About the Author:
Jacob Goldstein is a second-year, regular division student expected to graduate in May 2024. He graduated from Franklin & Marshall College in 2021 with a bachelor’s degree in English. Jacob is a current staff editor in the Delaware Journal of Corporate Law. He is also a judicial intern with the Honorable Judge Dominic Pileggi in Delaware County’s Court of Common Pleas, criminal division. Jacob enjoys reading mystery novels, rock climbing, hiking, and watching movies during his free time. He has not settled on a legal field to pursue but has an active interest in real estate and estate planning work.
 In re Caremark Int’l Inc., 698 A.2d 959, 971 (Del. Ch. 1996).
 In re Caremark Int’l Inc., 698 A.2d at 967; Del. Ch. Ct. R. 23.1.
 In re Caremark Int’l Inc., 698 A.2d at 967; See also Stone v. Ritter, 911 A.2d 362, 372 (Del. 2006) (“[A] claim that directors are subject to personal liability for employee failures is possibly the most difficult theory in corporate law upon which a plaintiff might hope to win a judgment.”) (internal quotation marks omitted).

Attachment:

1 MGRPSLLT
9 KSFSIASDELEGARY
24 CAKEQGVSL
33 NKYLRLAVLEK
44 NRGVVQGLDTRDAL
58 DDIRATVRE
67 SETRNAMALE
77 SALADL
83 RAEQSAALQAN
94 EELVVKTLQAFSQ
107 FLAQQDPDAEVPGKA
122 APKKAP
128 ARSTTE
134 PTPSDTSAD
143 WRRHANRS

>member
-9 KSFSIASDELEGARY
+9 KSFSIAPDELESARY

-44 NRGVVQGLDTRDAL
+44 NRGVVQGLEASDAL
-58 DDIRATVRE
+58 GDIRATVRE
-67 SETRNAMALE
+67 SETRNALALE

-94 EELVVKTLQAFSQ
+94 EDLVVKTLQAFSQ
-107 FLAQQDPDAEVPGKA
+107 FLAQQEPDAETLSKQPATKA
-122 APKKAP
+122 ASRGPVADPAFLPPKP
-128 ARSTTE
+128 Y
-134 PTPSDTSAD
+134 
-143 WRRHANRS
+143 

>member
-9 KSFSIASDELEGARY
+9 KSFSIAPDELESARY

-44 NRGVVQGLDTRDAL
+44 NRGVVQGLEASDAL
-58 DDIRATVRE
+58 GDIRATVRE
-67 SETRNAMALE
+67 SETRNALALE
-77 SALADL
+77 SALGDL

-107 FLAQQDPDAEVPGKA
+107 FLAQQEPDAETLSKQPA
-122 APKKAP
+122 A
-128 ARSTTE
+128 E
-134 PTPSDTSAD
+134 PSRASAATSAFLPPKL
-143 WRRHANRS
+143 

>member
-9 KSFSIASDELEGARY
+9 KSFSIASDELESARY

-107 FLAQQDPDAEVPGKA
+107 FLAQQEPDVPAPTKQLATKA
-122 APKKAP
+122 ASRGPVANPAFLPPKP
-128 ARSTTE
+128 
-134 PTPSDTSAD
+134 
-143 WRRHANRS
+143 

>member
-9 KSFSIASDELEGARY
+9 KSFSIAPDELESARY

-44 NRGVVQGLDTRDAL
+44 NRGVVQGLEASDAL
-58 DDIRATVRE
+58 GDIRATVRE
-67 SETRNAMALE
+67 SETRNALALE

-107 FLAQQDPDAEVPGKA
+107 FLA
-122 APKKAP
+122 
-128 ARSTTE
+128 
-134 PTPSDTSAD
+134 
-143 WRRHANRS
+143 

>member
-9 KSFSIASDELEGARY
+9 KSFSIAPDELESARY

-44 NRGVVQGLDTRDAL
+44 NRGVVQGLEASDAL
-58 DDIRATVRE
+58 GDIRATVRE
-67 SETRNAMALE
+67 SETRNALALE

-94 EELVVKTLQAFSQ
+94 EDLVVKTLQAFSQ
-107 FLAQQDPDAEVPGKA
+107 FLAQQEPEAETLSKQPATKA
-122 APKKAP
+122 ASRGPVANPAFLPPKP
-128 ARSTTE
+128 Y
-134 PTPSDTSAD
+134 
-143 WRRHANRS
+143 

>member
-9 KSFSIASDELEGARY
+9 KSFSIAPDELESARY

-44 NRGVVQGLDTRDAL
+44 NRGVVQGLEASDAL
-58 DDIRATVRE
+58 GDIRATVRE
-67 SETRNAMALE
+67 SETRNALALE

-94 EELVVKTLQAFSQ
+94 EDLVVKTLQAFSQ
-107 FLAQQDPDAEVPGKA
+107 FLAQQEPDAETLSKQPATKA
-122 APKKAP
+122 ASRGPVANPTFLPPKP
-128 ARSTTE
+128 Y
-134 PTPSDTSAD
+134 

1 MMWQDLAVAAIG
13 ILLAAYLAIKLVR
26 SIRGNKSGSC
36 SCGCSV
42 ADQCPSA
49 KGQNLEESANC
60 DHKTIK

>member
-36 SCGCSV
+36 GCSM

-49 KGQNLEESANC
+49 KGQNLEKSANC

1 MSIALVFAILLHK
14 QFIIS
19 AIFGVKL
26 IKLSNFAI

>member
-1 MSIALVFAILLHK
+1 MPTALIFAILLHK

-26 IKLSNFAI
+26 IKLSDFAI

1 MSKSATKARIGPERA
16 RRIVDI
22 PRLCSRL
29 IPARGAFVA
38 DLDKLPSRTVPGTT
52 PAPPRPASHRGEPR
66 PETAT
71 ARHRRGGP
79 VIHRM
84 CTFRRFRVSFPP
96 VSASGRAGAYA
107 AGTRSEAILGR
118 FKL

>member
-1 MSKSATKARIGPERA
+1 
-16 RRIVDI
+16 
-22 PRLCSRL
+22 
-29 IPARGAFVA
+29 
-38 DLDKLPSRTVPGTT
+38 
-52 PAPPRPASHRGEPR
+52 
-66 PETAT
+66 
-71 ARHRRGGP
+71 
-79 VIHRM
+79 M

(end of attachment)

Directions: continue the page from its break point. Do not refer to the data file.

Constr. Indus. Labs. Pension Fund v. Bingle, No. 2021-0940-SG, 2022 WL 4102492 at *1 (Del. Ch. Sept. 6, 2022).
 In re Caremark Int’l Inc., 698 A.2d at 971.
 Constr. Indus. Labs. Pension Fund, 2022 WL 4102492 at *1.
 Id. at *9.
 In re Walt Disney Co., 906 A.2d 27, 67 (Del. 2006).
 Del. Ch. Ct. R. 23.1.
 Del. Ch. Ct. R. 23.1.
 Constr. Indus. Labs. Pension Fund, 2022 WL 4102492 at *2.
 Id. at *4.
 Id. at *6.
 Constr. Indus. Labs. Pension Fund, 2022 WL 4102492 at *6.
 Id. at *14.
 Id. at *9.
 Constr. Indus. Labs. Pension Fund, 2022 WL 4102492 at *14.
 Id. at *9.
 See In re Clovis Oncology, Inc., No. 2017-0222-JRS, 2019 WL 4850188 at *15 (Del. Ch. 2019) (finding that the board consciously ignored red flags that revealed critical failures); See also Teamsters Loc. 443 Health Servs. & Ins. Plan, No. 2019-0816-SG, 2020 WL 5028065 at *26 (Del. Ch. 2020)(denying the motion to dismiss due to the board’s failure to correct critical compliance shortcomings).
 Supra note 18.
 See Gregory A. Markel, Daphne Morduchowitz, & Matthew C. Catalano, A Director’s Duty of Oversight after Marchand in “Caremark” Case, Harvard Law School Forum on Corporate Governance (Jan. 23, 2022) (detailing how board members should act in good faith and maintain proper security protocols).
 See Gail Weinstein, Warren S. de Wied, & Phillip Richter, Caremark Liability for Regulatory Compliance Oversight, Harvard Law School Forum on Corporate Governance (July 8, 2019) (stating how, even though cases like Marchand are dismissed, companies and their boards should emphasize board-level oversight and management of their security).